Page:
There was no independently funded guest investigator program for SXT. As mentioned elsewhere in these notes, this situation not only reduced the data analysis effort directly because of lack of funding, but also probably contributed to the wrong impression regarding data policy.
It is difficult now to attend a solar session of any major meeting, on any continent, and not see Yohkoh data being used. There are two aspects to this. First, the Yohkoh movie of the soft X-ray corona, some 50 images per day, nicely characterizes the solar origins of space weather. The movie essentially provides maps to the origins of the Geostationary Operational Environmental Satellite (GOES) soft X-ray photometry, provided by the National Oceanic and Atmospheric Administration, long used to characterize the time development of coronal magnetic activity. Second, the movie of routine images itself, but even more so the special data sets covering flares and other activity, form the basis for a great deal of unique Yohkoh research. In the sense that science is fundamentally international and no one nation's property, the solar community worldwide benefits a great deal from the existence of the Yohkoh data.
However, national programs exist at least partly because of national interests, so it makes sense to inquire about narrow U.S. benefits. One main measure of the benefit of a “big science” program, of which Yohkoh represents a small example, might be the training of graduate students, especially in terms of their participation in the instrumentation. Because the lead U.S. institutions involved in Yohkoh are large commercial or public laboratories, students were not involved to a great extent in the instrumentation. However the SXT team made a special point to incorporate universities (specifically Stanford, Berkeley, and Hawaii, and now Montana State) directly into the project, so that observational Ph.D. theses based on Yohkoh data or related theory did happen. Probably as many Yohkoh-based Ph.D. theses have been written outside Japan as inside, including several in Europe from groups not connected in any formal way with the instrument groups. A separate plus on the U.S. ledger, of course, has to do with the successful development of high-technology instrumentation mainly from U.S. sources. This contributes to the development of optics, detectors, and software technology, for example.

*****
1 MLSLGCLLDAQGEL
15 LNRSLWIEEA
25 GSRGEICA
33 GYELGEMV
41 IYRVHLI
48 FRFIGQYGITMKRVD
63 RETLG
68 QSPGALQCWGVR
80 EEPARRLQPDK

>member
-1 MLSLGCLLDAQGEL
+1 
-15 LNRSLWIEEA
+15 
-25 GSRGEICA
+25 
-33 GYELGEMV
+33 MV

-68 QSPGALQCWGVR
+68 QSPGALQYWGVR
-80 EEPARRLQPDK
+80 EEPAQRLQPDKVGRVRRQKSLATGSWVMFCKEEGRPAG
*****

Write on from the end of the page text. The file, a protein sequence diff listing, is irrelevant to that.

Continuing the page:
The era of a simple U.S.-Japanese collaboration on a small space mission seems to have ended, because ISAS no longer schedules small missions. This is a flip-flop in comparison with the U.S. programs, which, starting about the time Yohkoh began development, saw a renewal of interest in flexible small flight opportunities. So the cultures of space science in the two countries seem to have traded places to a certain extent. This is also reflected in the speed of development of the programs, with the U.S. space programs now happening on astonishingly short development schedules (e.g., TRIANA, HESSI, or many other Small Explorers (SMEXs) and University Explorers (UNEXs)).
For larger missions, such as Solar-B (in phase A following an AO and selection on the U.S. side), the Yohkoh experience may not play much of a role. In comparison the Solar-B payload is extremely complex, and the science that it addresses equally so. How do two quite different science communities plan such a mission together? The basic mechanism regulating the growth of science knowledge, the open literature, moves so ponderously and with such apparent confusion and misunderstanding, that it cannot serve as a good basis for decision making involving a broad community. Thus we have science working groups to define future missions. In the case of Solar-A the next step was pretty clear scientifically; for Solar-B or any other major mission, other forces come into play. Thus the main legacy of Yohkoh may simply be the goodwill of the groups participating in it and the enhanced communications resulting from working within the same program so closely.